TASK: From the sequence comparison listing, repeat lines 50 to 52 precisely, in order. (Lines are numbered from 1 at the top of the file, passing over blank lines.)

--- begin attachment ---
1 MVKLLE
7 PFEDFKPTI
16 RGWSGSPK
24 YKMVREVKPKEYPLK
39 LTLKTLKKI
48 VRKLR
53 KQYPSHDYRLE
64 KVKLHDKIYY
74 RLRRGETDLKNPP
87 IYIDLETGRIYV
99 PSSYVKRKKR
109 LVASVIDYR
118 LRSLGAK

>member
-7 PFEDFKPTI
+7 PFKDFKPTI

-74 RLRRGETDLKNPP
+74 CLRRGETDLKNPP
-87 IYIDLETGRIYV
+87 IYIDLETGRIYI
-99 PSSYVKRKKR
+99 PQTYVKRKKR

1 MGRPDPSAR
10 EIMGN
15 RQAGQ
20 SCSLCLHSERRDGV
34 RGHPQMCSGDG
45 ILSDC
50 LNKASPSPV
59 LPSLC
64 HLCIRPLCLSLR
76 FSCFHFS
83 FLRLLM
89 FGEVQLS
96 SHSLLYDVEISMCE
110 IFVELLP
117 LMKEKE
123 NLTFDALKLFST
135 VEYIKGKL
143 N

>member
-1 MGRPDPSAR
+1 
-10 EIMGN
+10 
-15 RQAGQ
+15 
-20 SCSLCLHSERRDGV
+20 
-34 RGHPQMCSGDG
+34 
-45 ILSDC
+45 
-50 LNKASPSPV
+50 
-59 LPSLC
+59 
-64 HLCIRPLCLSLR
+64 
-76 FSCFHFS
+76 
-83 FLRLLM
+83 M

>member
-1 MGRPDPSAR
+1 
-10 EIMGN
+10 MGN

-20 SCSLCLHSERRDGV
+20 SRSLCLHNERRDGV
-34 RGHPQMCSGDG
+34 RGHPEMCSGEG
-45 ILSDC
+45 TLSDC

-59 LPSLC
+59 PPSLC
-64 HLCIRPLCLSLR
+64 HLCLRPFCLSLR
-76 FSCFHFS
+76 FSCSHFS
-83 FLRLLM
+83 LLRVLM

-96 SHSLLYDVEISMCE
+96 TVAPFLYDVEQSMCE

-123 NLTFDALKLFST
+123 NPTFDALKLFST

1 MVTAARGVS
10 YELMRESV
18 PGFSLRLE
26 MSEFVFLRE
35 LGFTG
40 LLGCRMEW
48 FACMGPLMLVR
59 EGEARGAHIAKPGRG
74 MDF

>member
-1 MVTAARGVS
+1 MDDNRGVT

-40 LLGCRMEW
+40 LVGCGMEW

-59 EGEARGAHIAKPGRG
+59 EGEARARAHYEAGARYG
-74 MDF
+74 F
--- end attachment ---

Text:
-34 RGHPQMCSGDG
+34 
-45 ILSDC